Generaloberst Weise argued for it to be placed under the Luftgau commands. Goring came to no decision, though he wanted the fighter commanders to have preferential and comprehensive treatment.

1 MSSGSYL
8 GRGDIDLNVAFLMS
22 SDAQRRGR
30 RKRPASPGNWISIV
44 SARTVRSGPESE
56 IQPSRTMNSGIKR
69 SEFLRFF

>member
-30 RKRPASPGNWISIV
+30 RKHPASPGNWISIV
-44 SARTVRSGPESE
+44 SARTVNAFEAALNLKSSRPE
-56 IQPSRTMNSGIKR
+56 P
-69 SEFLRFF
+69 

Gen. Martini had already made a start on strengthening the aircraft warning network in the spring of 1943. He did so step by step, beginning with areas through which the Allied bombers were mainly passing-Luftgau VI (Munster), the Netherlands, western France, Luftgau XI (Hamburg), and so on. In Luftgau VII (Munich) the new organization was introduced on 6 December. In the areas of maximum effort the number of observer posts was increased, in particular through setting up small filter centres attached to the fighter defence’s radar sites in order to complement or replace the radar contacts with visual/acoustic detection if the radars were put out of action by jamming. Martini had thus stepped up co-operation between the fighter controllers and the aircraft warning service. He further instituted three levels within the system-small and main filter centres, plus a wide-area coverage by combining several main centres at the Luftgau or flak division HQs. The `commentary’ system too had, because of the radar interference from WINDOW, already been used for the first time by the fighter controllers during the Hamburg raid on 27/8 July. To obtain an overall picture of the situation across a wide area, Martini had FREYA `hedgehog’ sites (comprising three radars each covering a 120-degree arc) set up at effective points. And as has already been mentioned, flak-fire director officers had been attached to fighter-division HQs to provide better co-ordination between the flak and the fighters. The fighter command further tried to overcome the difficulties caused by the inadequate performance of the aircraft warning service, and by the jamming of radar, through the use of radio/radar DF stations, which were able to plot the enemy’s track. The KORFU radars, for instance, could locate aircraft using H2S so long as this was switched on, and the NAXOS gear could pinpoint British aircraft carrying the MONICA tail-warning radar. The FREYA radars were also used in the `Flamme’ method (by triggering IFF responses from the British aircraft) mentioned earlier. The range of this UHF technique depended on altitude, and with aircraft at 10,000 m could be 360 km. The `Flamme’ reports soon took on great importance for determining the situation in the air. Many gaps in the overall picture over Germany were filled in by the use of air-reconnaissance aircraft, and by the JAGDSCHLOSS 120-km-range panoramic ground radar introduced in 1944.